The project supports the hiring of several Native Climate Fellows, who will work directly with the Southwest and Northern Plains Climate Hubs in coordinating climate data needs, extending outreach to agricultural producers, and sharing youth climate education materials. One Native Climate Data Fellow will be stationed in the Montana Climate Office (MCO) at UM. A second Native Climate Agricultural Producer Fellow will work through UNR-Extension, and a third Native Climate Youth Education Fellow will be hired by Desert Research Institute.

Pictured: The new Native Climate project will work to support climate resilience planning in Indian Country. Greenhouses at Salish Kootenai College (upper left), Grey Farrell near Tuba City on the Navajo Reservation (upper right), Pyramid Lake (lower right), a school bus on the Navajo Reservation near Tuba City (lower left).

Pictured: The new Native Climate project will work to support climate resilience planning in Indian Country. Greenhouses at Salish Kootenai College (upper left), Grey Farrell near Tuba City on the Navajo Reservation (upper right), Pyramid Lake (lower right), a school bus on the Navajo Reservation near Tuba City (lower left).

Desert Research Institute’s Native Climate Youth Education Fellow will work with mentor Meghan Collins, M.S., to continue growing an existing Teaching Native Waters Community of Practice, which fosters communication between educators, Federally-Recognized Tribes Extension Program (FRTEP) agents, and scientists. This Fellow will also work with the Climate Hubs and other National Institute of Food and Agriculture (NIFA) project teams to adapt climate education resources to be place-based and culturally relevant.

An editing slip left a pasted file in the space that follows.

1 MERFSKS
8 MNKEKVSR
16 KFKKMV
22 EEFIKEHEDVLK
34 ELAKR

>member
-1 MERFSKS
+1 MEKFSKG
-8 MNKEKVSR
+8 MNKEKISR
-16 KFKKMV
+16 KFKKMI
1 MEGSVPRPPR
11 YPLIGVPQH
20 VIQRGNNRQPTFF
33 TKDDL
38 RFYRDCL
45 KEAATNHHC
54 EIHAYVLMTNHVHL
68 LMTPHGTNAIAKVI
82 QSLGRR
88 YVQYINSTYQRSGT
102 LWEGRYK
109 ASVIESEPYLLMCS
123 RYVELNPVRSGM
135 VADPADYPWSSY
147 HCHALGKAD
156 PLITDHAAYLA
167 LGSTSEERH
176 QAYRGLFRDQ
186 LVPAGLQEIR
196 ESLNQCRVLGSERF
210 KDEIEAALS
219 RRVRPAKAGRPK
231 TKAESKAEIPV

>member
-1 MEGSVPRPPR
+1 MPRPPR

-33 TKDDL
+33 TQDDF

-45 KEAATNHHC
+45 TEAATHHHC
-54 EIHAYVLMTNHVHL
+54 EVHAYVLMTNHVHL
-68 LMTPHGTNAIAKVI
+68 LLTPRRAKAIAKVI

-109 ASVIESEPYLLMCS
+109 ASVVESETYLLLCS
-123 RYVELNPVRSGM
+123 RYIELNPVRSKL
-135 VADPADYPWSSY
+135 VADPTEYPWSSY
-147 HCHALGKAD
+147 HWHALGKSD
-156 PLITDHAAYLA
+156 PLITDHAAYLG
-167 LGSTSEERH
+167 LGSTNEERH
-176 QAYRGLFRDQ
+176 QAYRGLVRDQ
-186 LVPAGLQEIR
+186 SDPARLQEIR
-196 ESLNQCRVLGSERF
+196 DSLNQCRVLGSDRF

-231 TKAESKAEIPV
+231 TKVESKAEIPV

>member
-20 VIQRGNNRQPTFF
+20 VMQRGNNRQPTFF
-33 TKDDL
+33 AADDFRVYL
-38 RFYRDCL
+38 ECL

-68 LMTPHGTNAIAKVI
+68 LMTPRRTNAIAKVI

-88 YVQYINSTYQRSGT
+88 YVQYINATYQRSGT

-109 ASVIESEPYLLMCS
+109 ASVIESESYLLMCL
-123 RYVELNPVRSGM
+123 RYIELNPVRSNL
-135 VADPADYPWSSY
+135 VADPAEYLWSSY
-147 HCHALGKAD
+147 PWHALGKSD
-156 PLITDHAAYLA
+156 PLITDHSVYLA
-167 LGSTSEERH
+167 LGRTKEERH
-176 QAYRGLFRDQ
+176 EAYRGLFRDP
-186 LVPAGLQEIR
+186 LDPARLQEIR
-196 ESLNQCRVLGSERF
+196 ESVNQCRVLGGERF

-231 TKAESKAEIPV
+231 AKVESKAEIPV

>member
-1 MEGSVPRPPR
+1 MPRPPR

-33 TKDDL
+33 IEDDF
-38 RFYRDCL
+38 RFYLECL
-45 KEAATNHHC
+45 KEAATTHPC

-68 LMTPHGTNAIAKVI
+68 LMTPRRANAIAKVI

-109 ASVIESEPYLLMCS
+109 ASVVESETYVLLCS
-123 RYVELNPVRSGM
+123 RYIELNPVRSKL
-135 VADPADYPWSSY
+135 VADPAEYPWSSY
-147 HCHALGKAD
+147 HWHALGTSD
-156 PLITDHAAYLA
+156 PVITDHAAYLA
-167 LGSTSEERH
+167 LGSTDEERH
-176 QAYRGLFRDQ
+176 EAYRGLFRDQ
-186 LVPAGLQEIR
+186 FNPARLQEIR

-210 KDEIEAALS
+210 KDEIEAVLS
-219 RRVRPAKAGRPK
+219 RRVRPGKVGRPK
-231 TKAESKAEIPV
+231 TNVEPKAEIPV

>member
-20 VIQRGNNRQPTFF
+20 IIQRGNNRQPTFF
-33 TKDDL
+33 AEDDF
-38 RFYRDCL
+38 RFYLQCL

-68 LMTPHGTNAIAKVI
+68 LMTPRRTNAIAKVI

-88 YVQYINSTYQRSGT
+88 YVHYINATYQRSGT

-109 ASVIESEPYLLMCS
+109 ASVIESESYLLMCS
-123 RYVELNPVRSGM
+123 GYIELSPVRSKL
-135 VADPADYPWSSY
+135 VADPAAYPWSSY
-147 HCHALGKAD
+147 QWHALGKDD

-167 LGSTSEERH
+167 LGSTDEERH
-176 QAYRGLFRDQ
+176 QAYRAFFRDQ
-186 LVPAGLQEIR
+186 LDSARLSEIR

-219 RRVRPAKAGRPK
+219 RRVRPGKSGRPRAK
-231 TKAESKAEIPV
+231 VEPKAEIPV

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“Educators, scientists, decision-makers, and leaders all have important knowledge to bring to the table," said Collins, assistant research scientist at Desert Research Institute. “This community of practice creates spaces for us to listen, respond, and innovate. Together, we are seeking solutions that engage youth in closing the gap in climate justice.”

The project will also create a new student internship program for Native Climate Reporters at Desert Research Institute, which will support three or more Native students a year studying communications, journalism, agriculture, or STEM. The interns will report on stories about climate impacts and adaptation by tribes in their regions, and gain experience developing and producing multi-media communications, with mentorship from Native Climate Communications Coordinator Kelsey Fitzgerald, M.A.